Lee in the Union Oct 3, 2020 13:38:49 GMT
Post by stevep on Oct 3, 2020 13:38:49 GMT
That's kinda my take on him as well. In the story, he's already seen as a traitor in Virginia for not surrendering immediately like so many other Southern officers did. I also forgot to mention that, as he and his men were leaving the Alamo, he fired it and destroyed all the supplies there because the man he surrendered to failed to require the supplies be surrendered intact in the surrender documents. So his standing in the South is screwed. (As an aside, Turtledove really screwed Ben McColluh (sp) over in this story. He turned him into little more than a bumbling rank amateur, while in real life, he was actually a decent tactician and had a good understanding of how war was fought.)
Thanks for the summary. That does put Lee in a difficult position. I think Lee would either refuse to fight at all or as you say be willing to serve the union but not directly against Virginia as you say. Trend to think the former because if he continued to serve in the union forces after Virginia leaves the union he would be reviled there but if he say returned to Virginia on condition he didn't serve he would still be accepted there. Suspect that how he was viewed in Virginia would be most important to him.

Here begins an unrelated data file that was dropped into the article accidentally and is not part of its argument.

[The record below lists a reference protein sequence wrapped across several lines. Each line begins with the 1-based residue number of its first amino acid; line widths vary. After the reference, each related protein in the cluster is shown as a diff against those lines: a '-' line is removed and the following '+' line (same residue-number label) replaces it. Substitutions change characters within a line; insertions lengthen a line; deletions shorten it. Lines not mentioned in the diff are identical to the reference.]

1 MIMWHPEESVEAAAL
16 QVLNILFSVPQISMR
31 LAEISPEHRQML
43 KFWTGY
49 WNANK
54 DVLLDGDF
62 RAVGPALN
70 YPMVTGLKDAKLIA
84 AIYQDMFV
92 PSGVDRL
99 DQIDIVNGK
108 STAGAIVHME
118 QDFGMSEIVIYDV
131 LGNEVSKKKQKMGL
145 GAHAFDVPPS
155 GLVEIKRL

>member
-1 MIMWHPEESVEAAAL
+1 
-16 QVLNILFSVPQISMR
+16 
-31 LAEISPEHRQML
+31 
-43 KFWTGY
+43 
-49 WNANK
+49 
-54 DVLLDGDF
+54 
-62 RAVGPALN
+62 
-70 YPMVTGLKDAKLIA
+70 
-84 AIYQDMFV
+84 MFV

Back to Lee, given he was already seen as a traitor and was reviled in Virginia, would that effect his decision? If he was seen as just having done his duty while Virginia was still part of the Union, I could see him retiring and staying out of the fighting. But given the sheer number of other Southern officers who turned over their whole commands to the South, regardless of whether or not their state had seceded yet, I don't know if that will be an option for him.
Ah if he's already seen as a traitor in Virginia, other than by a small number of hot-heads anyway, that would make a return more difficult. Also while technically permissible that little trick with firing the fort to destroy the supplies will be seen as rather underhand by many.